I waited for the forthcoming testimony but surprisingly, it didn't come. Perhaps she had decided we were not worth saving; perhaps the whole exercise had, in fact, been an assignment that she just needed to finish and she had never really been that interested in my ideas to begin with. Or maybe, just maybe, her smile masked as much frustration with me as I was feeling with her. Whatever the reason, she put down her pen, thanked us brightly for our time, and sailed off disappearing into the stream of shoppers. I, on the other hand, was left feeling very unsettled by the whole encounter. I couldn't let it go.
I was bothered by the deception of evangelism disguised as an innocent survey.
I was bothered by the reduction of complex questions to easy black and white answers.
I was bothered by the implication that faith is a set of correct beliefs and that salvation can be determined by a multiple choice exam. I imagined St. Peter standing by the Pearly Gates handing out test booklets and number 2 pencils.
"After your tests are graded," he'd be saying, "your results will be posted and those receiving a perfect grade will be allowed to enter. All others will be sent below." Justification not by works or by faith but by test score.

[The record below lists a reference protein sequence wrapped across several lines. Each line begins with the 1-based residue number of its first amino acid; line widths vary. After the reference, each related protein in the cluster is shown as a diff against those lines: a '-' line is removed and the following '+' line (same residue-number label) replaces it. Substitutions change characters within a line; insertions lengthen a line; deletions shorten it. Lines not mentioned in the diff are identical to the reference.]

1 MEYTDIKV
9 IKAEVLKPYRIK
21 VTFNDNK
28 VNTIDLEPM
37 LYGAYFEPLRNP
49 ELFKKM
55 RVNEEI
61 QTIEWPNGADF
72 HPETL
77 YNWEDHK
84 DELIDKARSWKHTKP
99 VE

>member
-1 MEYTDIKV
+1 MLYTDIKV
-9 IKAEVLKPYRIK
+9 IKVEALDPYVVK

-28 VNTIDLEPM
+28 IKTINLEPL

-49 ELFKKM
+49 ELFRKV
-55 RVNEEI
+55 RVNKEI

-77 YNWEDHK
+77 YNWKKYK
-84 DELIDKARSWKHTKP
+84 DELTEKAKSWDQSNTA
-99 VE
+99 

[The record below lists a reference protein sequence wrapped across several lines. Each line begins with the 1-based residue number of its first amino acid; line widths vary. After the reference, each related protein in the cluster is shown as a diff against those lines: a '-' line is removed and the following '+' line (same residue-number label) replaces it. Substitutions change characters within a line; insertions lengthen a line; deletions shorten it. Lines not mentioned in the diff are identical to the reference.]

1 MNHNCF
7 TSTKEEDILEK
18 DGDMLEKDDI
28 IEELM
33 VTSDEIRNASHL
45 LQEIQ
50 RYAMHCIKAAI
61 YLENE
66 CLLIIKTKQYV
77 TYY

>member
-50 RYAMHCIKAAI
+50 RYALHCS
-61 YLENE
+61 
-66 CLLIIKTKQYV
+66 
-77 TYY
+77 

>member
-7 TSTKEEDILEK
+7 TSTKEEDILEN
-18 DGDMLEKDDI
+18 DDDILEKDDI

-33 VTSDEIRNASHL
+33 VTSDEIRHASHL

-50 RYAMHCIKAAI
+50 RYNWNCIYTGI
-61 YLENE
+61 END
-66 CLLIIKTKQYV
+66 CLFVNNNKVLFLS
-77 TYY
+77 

But mostly, I realized after a lot of thought, mostly what bothers me is that there was no shadow of the cross there; it was all glory. There on the mountaintop in the dazzling light of Christ, a disciple kneels before Jesus and says, "I believe!" and the thing is done. Salvation is accomplished. You have said the right words, you have pledged allegiance to the right creeds, you have read the right Bible, and you have checked off all of the right boxes; all that is left for you now is to wait on the mountaintop until you, too, are taken up in glory. You might as well build a booth and enjoy the view from up there where heaven is so close you can almost touch it.